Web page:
VSEPR Theory and the shape of molecules

So now you've drawn dozens of LDS's including simple ones and complex ones, ones that obey the rules and ones that violate them, ones the LDS's represent well and ones for which LDS's fail miserably. But, in the end, why does anyone care. Why does it matter that water has one oxygen with two hydrogens attached? Even more, why does it matter that the oxygen in water has two other pairs of electrons that are not involved in bonding?

The answer to those questions (and those I raised at the beginning of the chapter) can be answered by looking at the shapes of the molecules and the polarity of the bonds in those molecules.

The shapes of molecules can be predicted by the VSEPR (pronounced ves-per) theory. VSEPR stands for Valence Shell Electron Pair Repulsion. In English, this means simply that the bonding and lone pairs of electrons (the ones we've been drawing in LDS's) repel each other and will try to get as far away from each other as they can. This repulsion, and subsequent avoidance, determines the shape of molecules.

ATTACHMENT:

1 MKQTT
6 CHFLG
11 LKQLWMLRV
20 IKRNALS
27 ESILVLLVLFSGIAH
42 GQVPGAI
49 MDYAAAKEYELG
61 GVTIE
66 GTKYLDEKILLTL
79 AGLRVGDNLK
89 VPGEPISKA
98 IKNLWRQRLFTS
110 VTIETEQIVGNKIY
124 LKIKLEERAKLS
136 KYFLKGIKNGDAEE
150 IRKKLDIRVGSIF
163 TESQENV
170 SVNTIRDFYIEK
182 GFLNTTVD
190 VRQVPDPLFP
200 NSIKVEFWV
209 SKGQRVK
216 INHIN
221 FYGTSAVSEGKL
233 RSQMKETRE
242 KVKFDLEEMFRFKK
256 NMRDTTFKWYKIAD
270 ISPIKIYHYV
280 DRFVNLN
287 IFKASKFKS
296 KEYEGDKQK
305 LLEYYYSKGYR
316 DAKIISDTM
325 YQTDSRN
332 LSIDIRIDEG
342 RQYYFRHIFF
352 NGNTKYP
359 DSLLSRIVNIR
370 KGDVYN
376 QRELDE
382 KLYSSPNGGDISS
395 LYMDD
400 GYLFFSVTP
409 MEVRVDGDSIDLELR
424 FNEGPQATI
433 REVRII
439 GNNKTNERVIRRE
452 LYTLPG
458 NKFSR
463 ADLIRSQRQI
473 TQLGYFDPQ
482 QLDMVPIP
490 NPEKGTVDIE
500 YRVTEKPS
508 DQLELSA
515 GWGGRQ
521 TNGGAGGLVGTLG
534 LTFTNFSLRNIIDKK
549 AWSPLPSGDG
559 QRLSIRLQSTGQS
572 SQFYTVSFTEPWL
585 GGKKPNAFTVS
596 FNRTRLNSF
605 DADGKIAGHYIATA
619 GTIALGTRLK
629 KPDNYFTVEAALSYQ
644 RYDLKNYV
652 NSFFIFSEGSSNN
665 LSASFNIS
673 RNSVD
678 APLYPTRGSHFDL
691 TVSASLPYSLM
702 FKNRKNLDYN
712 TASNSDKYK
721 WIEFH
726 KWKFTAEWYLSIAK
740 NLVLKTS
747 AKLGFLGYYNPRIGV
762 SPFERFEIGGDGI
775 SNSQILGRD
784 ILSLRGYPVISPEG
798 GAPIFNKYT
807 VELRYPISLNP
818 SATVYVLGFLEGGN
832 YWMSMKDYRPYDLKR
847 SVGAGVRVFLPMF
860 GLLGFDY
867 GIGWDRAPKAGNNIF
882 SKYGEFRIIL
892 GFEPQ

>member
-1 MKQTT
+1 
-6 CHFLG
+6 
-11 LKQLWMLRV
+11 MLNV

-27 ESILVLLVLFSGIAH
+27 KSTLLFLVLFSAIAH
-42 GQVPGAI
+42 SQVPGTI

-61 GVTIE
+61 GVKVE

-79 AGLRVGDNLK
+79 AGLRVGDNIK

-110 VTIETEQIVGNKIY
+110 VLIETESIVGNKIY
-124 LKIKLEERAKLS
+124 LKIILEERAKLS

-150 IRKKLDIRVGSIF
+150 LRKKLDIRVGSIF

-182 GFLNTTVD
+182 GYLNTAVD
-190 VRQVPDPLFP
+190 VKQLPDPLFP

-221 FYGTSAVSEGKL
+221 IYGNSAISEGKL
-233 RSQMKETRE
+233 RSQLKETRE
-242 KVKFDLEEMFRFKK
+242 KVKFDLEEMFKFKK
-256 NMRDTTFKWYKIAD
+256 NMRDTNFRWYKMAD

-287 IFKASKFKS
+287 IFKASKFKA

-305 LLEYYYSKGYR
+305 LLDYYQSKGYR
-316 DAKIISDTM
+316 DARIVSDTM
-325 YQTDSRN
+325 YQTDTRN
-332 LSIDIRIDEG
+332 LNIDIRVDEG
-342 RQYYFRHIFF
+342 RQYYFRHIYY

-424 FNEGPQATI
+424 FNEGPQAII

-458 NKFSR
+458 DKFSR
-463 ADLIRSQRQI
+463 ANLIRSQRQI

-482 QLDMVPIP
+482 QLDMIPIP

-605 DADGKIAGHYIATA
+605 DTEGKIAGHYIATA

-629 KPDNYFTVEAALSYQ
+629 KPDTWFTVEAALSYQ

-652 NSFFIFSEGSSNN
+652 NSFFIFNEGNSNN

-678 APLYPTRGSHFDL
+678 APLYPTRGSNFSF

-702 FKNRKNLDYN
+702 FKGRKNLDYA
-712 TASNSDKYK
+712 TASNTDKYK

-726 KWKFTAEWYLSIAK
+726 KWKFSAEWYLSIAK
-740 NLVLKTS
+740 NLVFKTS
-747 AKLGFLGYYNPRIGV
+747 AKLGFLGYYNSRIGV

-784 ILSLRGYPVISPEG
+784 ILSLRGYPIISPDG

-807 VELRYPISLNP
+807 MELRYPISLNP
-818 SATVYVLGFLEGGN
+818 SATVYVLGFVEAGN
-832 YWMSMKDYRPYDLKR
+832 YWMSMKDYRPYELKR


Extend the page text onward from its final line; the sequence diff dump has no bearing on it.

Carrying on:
For the sake of the discussion that follows I am going to define several common words in very specific terms.

Things – bonded atoms or lone pairs of electrons. We generally care about the number of things that surround a central atom. For example, each of the following LDS's have three things around the central atom.


 

 

 

In the first case (BH3) there are three atoms bonded to the central B atom. In the second case there are also three atoms bonded to the central C atom. Note that we do not care that one of the bonds is a double bond and that the others are singles. In the third case, the central N is surrounded by two other atoms and a lone pair (the un-bonded electron pair on the nitrogen). It is also important to notice that lone pairs on OUTER atoms do NOT matter. Only those things attached to the central atom are important in VSEPR theory.

Structure – the arrangement of all of the things in three dimensional space. Using the definition of things above, this means that arrangement of all atoms and lone pairs in a molecule.

Shape – the arrangement of the atoms in a molecule.

The difference between structure and shape will be made more clear as we work our way through the following examples.

VSEPR Applied

If you already have some experience with VSEPR theory, you can see a summary of the theory here.

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